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Estate Duty

Volume 526: debated on Tuesday 6 April 1954

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I undertook last year to review anomalies in the Estate Duty, particularly anomalies arising in connection with what is known as the "assets basis" of valuation for controlling interests in private companies. Proposals for dealing with a number of these will appear in the Finance Bill. The Bill will also make provision for cases where part of a controlling shareholding, which has been valued on the assets basis, is sold to an independent purchaser; my proposal here, in broad terms, is that the Estate Duty valuation of the shares actually sold shall be brought into line with the sale price. The general principle of the assets basis, however, must, in my view, be maintained.

Nevertheless, I think that business assets are a type of property on which the Estate Duty can bear with special severity, particularly in the case of family businesses, whose traditional activities mean so much for the stability of our social and industrial life. Accordingly, where industrial premises or plant and machinery are used for the purposes of a trade carried on by the deceased—or, where the assets basis applies, by the deceased's company —the Estate Duty on these assets will be reduced by 45 per cent. This is the rate of relief which is already given in respect of agricultural land. This is a reform which hon. Members have often pressed on me in Finance Bill debates. I estimate the cost of the relief at £½million this year and £1½ million in a full year.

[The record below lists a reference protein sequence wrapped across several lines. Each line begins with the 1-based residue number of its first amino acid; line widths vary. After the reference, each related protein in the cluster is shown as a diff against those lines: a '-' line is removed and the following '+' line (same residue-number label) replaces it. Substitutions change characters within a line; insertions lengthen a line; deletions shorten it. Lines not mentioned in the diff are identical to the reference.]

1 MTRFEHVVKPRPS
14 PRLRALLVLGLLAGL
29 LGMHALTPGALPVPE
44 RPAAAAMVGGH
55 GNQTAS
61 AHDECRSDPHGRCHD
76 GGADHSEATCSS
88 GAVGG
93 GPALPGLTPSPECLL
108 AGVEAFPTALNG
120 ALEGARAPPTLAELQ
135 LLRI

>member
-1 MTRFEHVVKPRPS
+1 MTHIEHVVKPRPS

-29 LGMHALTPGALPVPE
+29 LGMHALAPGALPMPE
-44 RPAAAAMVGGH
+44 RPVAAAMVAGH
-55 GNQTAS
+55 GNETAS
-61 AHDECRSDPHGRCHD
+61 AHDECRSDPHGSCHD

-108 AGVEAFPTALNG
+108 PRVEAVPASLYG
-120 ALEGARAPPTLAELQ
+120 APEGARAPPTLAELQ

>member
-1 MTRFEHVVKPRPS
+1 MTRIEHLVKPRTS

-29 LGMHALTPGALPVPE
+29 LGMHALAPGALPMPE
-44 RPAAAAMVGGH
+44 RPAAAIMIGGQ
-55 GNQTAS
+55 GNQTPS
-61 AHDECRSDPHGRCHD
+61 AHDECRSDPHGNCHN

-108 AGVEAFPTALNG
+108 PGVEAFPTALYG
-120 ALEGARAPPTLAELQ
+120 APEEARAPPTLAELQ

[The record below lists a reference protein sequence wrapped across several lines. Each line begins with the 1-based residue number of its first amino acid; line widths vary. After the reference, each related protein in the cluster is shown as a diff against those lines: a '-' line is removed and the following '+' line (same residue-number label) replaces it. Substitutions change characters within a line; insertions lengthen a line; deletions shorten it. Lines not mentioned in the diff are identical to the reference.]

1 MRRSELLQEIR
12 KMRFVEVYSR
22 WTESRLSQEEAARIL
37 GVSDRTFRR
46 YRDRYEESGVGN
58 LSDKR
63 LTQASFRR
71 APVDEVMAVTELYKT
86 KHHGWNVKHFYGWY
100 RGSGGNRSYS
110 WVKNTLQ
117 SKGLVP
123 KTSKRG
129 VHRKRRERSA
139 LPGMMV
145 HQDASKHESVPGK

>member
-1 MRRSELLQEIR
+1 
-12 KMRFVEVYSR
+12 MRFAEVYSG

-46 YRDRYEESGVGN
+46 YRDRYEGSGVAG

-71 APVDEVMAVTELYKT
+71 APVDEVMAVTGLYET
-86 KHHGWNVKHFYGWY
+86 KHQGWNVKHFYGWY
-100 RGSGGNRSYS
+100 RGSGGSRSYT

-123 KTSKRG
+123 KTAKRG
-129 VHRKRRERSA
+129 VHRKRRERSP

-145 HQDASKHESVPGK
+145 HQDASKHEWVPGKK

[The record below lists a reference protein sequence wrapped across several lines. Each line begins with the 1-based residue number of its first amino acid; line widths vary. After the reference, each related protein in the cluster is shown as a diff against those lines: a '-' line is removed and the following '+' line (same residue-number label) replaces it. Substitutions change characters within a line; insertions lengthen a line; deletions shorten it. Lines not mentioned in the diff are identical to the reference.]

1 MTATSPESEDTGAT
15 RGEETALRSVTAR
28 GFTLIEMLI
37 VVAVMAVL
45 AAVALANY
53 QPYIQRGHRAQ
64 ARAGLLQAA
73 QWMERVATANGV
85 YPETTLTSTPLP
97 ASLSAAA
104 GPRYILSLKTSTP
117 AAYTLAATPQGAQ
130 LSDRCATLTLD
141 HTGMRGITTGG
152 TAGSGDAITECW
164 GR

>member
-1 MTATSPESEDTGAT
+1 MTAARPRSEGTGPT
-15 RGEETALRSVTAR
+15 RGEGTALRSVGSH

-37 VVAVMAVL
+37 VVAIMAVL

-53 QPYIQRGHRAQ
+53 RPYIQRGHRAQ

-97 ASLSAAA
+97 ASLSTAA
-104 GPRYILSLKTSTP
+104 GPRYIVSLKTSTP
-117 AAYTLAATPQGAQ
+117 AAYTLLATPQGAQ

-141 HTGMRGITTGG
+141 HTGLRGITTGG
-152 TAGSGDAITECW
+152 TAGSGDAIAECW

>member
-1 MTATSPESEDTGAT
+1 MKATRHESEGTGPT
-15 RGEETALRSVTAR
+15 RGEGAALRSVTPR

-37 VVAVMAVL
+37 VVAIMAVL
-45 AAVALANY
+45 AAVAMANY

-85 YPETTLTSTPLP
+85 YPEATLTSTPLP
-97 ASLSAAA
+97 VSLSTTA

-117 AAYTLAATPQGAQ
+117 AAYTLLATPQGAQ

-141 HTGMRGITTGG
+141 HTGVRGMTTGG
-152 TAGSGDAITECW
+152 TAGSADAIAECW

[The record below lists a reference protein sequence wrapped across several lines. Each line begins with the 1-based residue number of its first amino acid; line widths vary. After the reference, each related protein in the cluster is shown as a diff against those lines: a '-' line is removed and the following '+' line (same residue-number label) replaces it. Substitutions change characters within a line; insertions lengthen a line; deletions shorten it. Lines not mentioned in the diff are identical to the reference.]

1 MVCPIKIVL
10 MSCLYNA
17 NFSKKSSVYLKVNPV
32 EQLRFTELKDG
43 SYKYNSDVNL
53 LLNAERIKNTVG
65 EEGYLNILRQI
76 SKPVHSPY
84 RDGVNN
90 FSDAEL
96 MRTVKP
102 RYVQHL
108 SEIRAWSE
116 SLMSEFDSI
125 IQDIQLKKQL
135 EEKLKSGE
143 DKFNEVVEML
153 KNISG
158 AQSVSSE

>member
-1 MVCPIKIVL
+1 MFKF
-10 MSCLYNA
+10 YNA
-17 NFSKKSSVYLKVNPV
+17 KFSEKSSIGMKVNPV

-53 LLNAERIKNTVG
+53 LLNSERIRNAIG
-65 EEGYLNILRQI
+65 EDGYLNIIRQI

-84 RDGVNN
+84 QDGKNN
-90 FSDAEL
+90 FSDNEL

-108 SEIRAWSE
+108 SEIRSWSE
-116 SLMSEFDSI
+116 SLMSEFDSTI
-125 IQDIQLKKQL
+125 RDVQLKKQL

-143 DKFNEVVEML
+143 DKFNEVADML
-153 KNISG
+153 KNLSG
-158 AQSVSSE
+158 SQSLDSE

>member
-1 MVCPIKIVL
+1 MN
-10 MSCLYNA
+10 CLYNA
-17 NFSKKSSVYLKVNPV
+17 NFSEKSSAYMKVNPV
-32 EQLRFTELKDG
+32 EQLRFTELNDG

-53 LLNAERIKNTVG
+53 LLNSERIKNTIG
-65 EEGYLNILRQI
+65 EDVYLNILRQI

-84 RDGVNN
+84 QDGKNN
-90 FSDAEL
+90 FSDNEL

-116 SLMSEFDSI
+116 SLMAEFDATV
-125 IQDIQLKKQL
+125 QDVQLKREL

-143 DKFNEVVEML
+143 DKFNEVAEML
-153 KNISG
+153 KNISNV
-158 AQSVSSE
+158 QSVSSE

I have also examined a considerable number of anomalies, and alleged anomalies, in other parts of the Estate Duty field, though I have not been able to cover the whole subject this year. For example, the principle of aggregation of free and settled property has come in for a good deal of criticism on the ground of the hardship which it can cause to the deceased's family in certain circumstances. There is already a provision under which, broadly speaking, the deceased's own property is not aggregated with settled property if it is under £2,000. I propose to raise this figure to £10,000. I believe that with this amendment the great bulk of the hardship cases will be eliminated. This concession will cost £125,000 this year and £250,000 in a full year.

Lastly, I propose to deal with the doubts and anomalies which have arisen in regard to the treatment of policies of assurance which do not form part of the deceased's own estate.